…I was also a white 24 year old with plenty to learn. (I still have a lot to learn.)

There were times when I punished 10-year-old Nicole, even though she was doing the same annoying behaviors as her friend Haylee, because Nicole had annoyed me by talking through our entire literacy block — four hours earlier. There were times when I gave Bryant an easy worksheet on addition instead of the engaging, open ended task Richelle got to work on, because Bryant had “too many gaps” in his math understanding.

There were times when my belief that children can grow and flourish were compromised. How can students feel like they belong if my own belief that they belong has been compromised?

“When I think about wanting to serve kids well, I ask: how did we get here? Everyone I know is a passionate servant of children and of communities — so then how has society gotten to this place? One of the things I’ve had to internalize is that somehow I’m part of this. There is no us and them. There’s only us, and if part of us does not believe in kids, how do I help to move all of us to believing in kids?

I believe that any work we do has to start with ourselves.”

– Cornelius Minor (@MisterMinor)
Heinemann Teacher Tour, July 27, 2019

I wasn’t a bad teacher because I snapped at Nicole or because I underestimated Bryant. I had a lot to learn — just like I still have a lot to learn. I think one flaw is that I saw myself as the “other” teacher. I was the young one who pushed boundaries: I taught critical literacy, and we talked about race in my classroom. I saw all of the things I did differently from my colleagues. What I didn’t examine was the things that we do the same, the ways in which we undermine our own work.

Maybe snapping at Nicole did not matter much to her. Maybe Bryant felt like the worksheets were comfortable for him rather than ‘dumbing things down.’ Or maybe I unintentionally hurt them. Maybe Nicole felt like she couldn’t trust me because I came down harder on her than other kids, and maybe Bryant started to believe that he just wasn’t good at math. I am not going to beat myself up for every small, human action I take — and still I aspire to more.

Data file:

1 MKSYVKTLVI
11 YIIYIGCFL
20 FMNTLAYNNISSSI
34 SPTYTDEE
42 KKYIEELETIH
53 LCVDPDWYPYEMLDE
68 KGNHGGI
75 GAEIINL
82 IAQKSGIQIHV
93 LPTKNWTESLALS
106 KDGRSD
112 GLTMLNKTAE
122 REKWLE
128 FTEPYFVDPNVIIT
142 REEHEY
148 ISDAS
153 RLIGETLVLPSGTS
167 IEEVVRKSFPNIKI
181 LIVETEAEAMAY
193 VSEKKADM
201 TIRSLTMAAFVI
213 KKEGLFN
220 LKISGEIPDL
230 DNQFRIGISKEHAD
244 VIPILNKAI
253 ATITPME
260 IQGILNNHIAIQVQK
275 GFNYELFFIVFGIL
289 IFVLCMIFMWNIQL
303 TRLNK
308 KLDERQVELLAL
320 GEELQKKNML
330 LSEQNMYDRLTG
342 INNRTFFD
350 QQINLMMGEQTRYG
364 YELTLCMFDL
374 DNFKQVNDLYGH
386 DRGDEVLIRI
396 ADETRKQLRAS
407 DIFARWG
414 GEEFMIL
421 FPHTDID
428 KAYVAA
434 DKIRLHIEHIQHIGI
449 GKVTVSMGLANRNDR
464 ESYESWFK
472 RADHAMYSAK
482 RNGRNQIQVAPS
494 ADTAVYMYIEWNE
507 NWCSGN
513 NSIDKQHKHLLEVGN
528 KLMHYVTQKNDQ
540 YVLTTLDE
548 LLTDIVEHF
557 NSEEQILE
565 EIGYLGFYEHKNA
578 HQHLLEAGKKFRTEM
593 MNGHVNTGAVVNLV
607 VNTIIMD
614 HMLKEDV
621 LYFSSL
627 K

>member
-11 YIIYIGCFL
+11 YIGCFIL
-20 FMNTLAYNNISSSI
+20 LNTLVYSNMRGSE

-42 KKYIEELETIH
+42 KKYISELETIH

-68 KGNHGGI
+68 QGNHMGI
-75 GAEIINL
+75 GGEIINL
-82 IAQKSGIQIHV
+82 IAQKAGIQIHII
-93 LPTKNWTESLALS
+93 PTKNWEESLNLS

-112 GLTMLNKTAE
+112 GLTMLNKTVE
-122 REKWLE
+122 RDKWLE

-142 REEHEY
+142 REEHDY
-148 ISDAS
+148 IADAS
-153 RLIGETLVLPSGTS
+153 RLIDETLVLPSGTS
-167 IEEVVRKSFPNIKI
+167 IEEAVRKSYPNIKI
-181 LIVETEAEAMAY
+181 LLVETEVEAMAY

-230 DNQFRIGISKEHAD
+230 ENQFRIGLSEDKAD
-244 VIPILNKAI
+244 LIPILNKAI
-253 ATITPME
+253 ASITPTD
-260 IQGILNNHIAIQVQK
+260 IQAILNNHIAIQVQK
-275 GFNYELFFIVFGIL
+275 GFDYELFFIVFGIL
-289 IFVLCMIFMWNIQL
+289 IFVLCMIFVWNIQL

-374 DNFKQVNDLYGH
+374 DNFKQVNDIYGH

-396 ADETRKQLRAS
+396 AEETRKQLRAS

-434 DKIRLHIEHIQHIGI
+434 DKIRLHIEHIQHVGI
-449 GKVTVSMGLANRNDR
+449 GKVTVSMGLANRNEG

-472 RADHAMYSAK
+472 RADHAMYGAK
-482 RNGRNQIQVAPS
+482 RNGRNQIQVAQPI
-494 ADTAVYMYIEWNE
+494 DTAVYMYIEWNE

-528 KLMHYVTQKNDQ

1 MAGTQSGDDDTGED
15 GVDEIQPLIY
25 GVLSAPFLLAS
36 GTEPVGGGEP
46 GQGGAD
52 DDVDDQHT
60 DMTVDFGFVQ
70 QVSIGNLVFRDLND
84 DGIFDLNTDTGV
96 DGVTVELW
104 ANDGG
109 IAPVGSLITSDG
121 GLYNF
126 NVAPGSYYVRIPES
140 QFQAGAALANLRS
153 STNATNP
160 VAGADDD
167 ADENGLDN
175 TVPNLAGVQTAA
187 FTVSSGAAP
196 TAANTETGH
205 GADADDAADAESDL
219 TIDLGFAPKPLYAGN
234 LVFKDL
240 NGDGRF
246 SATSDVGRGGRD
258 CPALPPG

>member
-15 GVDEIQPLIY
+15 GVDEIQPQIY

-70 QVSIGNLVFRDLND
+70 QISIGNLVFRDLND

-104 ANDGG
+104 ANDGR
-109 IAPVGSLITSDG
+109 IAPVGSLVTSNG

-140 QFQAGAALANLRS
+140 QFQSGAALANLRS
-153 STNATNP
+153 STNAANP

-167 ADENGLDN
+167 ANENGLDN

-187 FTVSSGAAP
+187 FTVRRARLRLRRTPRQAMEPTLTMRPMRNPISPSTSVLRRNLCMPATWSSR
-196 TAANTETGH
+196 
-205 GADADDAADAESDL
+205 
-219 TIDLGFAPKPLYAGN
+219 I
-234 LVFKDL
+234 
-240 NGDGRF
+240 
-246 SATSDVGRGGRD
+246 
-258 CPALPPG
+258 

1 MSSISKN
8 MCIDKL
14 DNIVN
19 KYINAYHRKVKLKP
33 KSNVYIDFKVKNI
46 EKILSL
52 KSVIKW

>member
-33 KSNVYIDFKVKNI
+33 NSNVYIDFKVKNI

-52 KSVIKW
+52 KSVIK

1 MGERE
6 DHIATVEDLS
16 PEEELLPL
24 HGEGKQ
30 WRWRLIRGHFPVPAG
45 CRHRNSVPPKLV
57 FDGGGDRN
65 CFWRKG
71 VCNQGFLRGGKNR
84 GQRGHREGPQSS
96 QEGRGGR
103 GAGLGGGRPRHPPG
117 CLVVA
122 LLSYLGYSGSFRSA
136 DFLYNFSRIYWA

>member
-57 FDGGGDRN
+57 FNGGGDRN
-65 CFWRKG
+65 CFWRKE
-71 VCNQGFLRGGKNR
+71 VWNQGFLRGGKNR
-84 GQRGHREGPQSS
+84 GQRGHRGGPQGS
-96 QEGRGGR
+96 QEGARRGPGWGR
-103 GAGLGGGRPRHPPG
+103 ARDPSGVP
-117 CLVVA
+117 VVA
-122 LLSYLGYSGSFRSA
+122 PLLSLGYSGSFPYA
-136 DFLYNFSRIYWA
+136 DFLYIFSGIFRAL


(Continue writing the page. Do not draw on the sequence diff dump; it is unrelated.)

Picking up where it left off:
Cornelius’ talk is available on the Heinemann blog. He’s a dynamic and charismatic speaker, but more importantly he’s thoughtful about these issues. He’s self-effacing and humble in a way that encourages introspection. (FYI that link also includes videos of talks from the equally brilliant Ilana Horn @ilanahorn and Ellin Keene @ellinkeene.)

At the end of the video, you’ll hear a question from my friend Tina (@crstn85) about how Cornelius makes the time to do this work. He suggests that the time to start doing it is now — e.g. the summer. We can be proactive, and we can rehearse without getting weighed down by the pressure of daily lesson plans and faculty meetings and teaching six blocks a day and omg why didn’t Adrian bring a pencil again. I hope to find some time to write about my reflections, too. What are my own bad habits that compromise my belief in kids and communities?

1 Comment

  1. This is my parent perspective (and I’m drawing on my experience with the sped system). I don’t expect every interaction/teaching decision is perfect. If there is a good relationship and I trust a teacher and believe he or she is reflecting and trying to do their best when issues come up, we move past them. My kids seem to be fairly tolerant as well.

    That is all to say its important to focus on improving and to analyze interactions for bias etc. But I don’t think you need to beat yourself up over snapping at a student one time or giving a particular worksheet out. I think if you focus on: do I have a good relationship with Nicole/Bryant and am I generally meeting their needs? individual moments are just that and its the totality of the classroom experience that will make the lasting impact.

    Like